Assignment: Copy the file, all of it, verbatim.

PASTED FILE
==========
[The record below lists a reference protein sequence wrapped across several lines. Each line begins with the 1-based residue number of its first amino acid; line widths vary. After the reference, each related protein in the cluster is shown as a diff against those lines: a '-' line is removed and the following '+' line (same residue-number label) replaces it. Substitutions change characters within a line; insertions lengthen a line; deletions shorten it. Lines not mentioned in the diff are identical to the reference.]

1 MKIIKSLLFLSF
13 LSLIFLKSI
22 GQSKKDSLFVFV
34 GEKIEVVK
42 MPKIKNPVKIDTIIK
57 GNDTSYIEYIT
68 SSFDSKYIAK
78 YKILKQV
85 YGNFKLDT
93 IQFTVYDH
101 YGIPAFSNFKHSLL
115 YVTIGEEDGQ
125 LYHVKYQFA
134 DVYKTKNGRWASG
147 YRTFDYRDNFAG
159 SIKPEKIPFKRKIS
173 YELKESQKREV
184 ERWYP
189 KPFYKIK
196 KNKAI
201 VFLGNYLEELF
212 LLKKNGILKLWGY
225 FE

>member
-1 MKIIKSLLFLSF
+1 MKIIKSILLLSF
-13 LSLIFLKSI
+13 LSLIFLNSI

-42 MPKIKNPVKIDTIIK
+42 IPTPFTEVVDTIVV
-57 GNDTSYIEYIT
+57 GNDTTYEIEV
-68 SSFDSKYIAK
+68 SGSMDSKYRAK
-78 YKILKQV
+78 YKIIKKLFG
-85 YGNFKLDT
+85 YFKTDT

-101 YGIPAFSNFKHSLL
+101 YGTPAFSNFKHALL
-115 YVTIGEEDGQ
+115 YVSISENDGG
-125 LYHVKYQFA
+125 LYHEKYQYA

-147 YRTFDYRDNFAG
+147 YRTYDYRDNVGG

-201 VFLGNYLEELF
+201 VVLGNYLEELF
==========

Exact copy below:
[The record below lists a reference protein sequence wrapped across several lines. Each line begins with the 1-based residue number of its first amino acid; line widths vary. After the reference, each related protein in the cluster is shown as a diff against those lines: a '-' line is removed and the following '+' line (same residue-number label) replaces it. Substitutions change characters within a line; insertions lengthen a line; deletions shorten it. Lines not mentioned in the diff are identical to the reference.]

1 MKIIKSLLFLSF
13 LSLIFLKSI
22 GQSKKDSLFVFV
34 GEKIEVVK
42 MPKIKNPVKIDTIIK
57 GNDTSYIEYIT
68 SSFDSKYIAK
78 YKILKQV
85 YGNFKLDT
93 IQFTVYDH
101 YGIPAFSNFKHSLL
115 YVTIGEEDGQ
125 LYHVKYQFA
134 DVYKTKNGRWASG
147 YRTFDYRDNFAG
159 SIKPEKIPFKRKIS
173 YELKESQKREV
184 ERWYP
189 KPFYKIK
196 KNKAI
201 VFLGNYLEELF
212 LLKKNGILKLWGY
225 FE

>member
-1 MKIIKSLLFLSF
+1 MKIIKSILLLSF
-13 LSLIFLKSI
+13 LSLIFLNSI

-42 MPKIKNPVKIDTIIK
+42 IPTPFTEVVDTIVV
-57 GNDTSYIEYIT
+57 GNDTTYEIEV
-68 SSFDSKYIAK
+68 SGSMDSKYRAK
-78 YKILKQV
+78 YKIIKKLFG
-85 YGNFKLDT
+85 YFKTDT

-101 YGIPAFSNFKHSLL
+101 YGTPAFSNFKHALL
-115 YVTIGEEDGQ
+115 YVSISENDGG
-125 LYHVKYQFA
+125 LYHEKYQYA

-147 YRTFDYRDNFAG
+147 YRTYDYRDNVGG

-201 VFLGNYLEELF
+201 VVLGNYLEELF